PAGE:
Academic journal article Management International Review

Crossing Borders in International Business Education: German and Polish Students at the European University Viadrina

Academic journal article Management International Review

Crossing Borders in International Business Education: German and Polish Students at the European University Viadrina

Article excerpt

Abstract

* The internationalization of business education raises the question of the effectiveness of cross-cultural business education. On the basis of an empirical study at the European University Viadrina in Frankfurt (Oder), Germany, this paper investigates the effects of cultural diversity on business education.

Key Results

* There are significant differences between German and Polish students' motivations, perceptions and attitudes. Despite these differences, the two student groups do not differ markedly in their satisfaction with their studies.

* Students generally exhibit a great degree of interest in foreign cultures; cultural diversity is seen as rather positive. However, there appear to be only limited contacts between Polish and German students in their day-to-day life.

* German and Polish Students' evaluations of the two nationalities differ markedly from each other. For instance, both national student groups are more critical of their own people than of the respective other group and both groups see the opposite student group at the Viadrina in a more favorable light than the opposite nation.

Introduction

Globalization poses a challenge not only to corporate practice but also to business education. Today's corporations are in need of highly mobile, open-minded and culturally adaptive graduates. Students themselves recognize that global markets and globalized firms will provide the most likely environment for their future careers. Therefore, ,,the cream of prospective full-time students are increasingly looking for international programmes and international experience." (1) Further, new AACSB accreditation standards require US business schools to cover global issues within both undergraduate and MBA curricula (AACSB 1999). Finally, rankings of business schools increasingly give weight to internationalization as one of the relevant criteria (Financial Times 2001).

As a result, for several years business schools around the world have sought to internationalize their curricula, their faculties and their student bodies (Arpan et al. 1993). Many schools have set up specialized programs which incorporate language components, sojourns at foreign universities or internships in foreign countries. Some of these programs are especially directed at attracting overseas students. A further relatively new phenomenon is the setting up of overseas satellite campuses and the development of cross-border joint ventures by some of the leading international business schools.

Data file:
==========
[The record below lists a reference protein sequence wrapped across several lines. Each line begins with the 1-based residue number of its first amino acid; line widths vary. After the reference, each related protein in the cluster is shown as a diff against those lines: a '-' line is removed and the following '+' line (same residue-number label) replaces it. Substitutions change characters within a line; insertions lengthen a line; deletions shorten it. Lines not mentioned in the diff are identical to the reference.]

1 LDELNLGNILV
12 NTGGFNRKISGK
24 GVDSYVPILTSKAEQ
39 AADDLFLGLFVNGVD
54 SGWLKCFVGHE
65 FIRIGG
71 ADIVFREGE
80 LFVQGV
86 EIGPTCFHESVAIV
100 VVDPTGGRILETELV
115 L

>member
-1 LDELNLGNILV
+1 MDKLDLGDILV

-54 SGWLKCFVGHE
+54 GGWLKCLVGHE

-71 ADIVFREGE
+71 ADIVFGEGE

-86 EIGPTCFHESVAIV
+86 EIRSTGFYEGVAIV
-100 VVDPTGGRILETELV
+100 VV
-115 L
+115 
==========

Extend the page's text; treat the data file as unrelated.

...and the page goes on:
This rapid internationalization raises the question of the effectiveness of cross-cultural education. Unfortunately, however, our knowledge of the impact of cultural diversity on business education is limited. Research on Cross-cultural education in the past has focused on the education of minority and immigrant groups (see Banks/Banks 1995). Recently, there has been increasing interest in the internationalization of business-school curricula in different countries (Karnak/ Schermerhorn 1999). The transfer of business programs to different regions of the world has also gained attention (Nasierowski 1998). Finally, some studies look at the effectiveness of exchange programs and the experiences of exchange students (Stroebe et al. 1988, Ryan/Twibell 2000). However, there is a scarcity of studies of the effects of cultural diversity on business education and on international business students' attitudes towards other cultures. (2)

The current paper reports the findings of an empirical study into the similarities and differences between German and Polish students in the Faculty of Business Administration and Economics at the European University Viadrina Frankfurt (Oder), Germany. The ,,Viadrina" was established in the wake of German reunification as part of the reconstruction of higher education in Eastern Germany. However, the initiative to set up a university on the banks of the river Oder, on the border to Poland, was also backed by political motives. …

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